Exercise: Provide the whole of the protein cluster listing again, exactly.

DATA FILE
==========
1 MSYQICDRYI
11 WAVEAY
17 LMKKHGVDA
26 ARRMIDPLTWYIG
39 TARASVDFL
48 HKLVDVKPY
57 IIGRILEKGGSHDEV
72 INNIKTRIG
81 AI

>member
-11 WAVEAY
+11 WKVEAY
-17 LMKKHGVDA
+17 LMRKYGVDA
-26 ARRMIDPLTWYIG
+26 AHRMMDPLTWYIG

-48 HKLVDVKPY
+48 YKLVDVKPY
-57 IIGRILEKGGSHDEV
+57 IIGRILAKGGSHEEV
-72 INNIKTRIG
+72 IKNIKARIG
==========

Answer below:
1 MSYQICDRYI
11 WAVEAY
17 LMKKHGVDA
26 ARRMIDPLTWYIG
39 TARASVDFL
48 HKLVDVKPY
57 IIGRILEKGGSHDEV
72 INNIKTRIG
81 AI

>member
-11 WAVEAY
+11 WKVEAY
-17 LMKKHGVDA
+17 LMRKYGVDA
-26 ARRMIDPLTWYIG
+26 AHRMMDPLTWYIG

-48 HKLVDVKPY
+48 YKLVDVKPY
-57 IIGRILEKGGSHDEV
+57 IIGRILAKGGSHEEV
-72 INNIKTRIG
+72 IKNIKARIG